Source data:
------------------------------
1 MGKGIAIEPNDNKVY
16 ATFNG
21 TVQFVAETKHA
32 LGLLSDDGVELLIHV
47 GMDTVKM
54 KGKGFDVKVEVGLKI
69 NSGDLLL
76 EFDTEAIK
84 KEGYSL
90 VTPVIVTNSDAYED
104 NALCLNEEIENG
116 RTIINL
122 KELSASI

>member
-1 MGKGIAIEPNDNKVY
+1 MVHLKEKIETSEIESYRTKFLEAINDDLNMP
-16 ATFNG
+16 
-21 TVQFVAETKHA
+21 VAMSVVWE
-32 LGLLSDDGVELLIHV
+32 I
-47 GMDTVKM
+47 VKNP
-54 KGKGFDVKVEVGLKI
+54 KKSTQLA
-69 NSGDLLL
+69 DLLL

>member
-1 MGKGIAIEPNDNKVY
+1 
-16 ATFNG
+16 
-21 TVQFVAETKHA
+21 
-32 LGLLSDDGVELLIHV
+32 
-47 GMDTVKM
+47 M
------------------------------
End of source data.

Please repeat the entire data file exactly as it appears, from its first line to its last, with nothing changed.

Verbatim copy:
1 MGKGIAIEPNDNKVY
16 ATFNG
21 TVQFVAETKHA
32 LGLLSDDGVELLIHV
47 GMDTVKM
54 KGKGFDVKVEVGLKI
69 NSGDLLL
76 EFDTEAIK
84 KEGYSL
90 VTPVIVTNSDAYED
104 NALCLNEEIENG
116 RTIINL
122 KELSASI

>member
-1 MGKGIAIEPNDNKVY
+1 MVHLKEKIETSEIESYRTKFLEAINDDLNMP
-16 ATFNG
+16 
-21 TVQFVAETKHA
+21 VAMSVVWE
-32 LGLLSDDGVELLIHV
+32 I
-47 GMDTVKM
+47 VKNP
-54 KGKGFDVKVEVGLKI
+54 KKSTQLA
-69 NSGDLLL
+69 DLLL

>member
-1 MGKGIAIEPNDNKVY
+1 
-16 ATFNG
+16 
-21 TVQFVAETKHA
+21 
-32 LGLLSDDGVELLIHV
+32 
-47 GMDTVKM
+47 M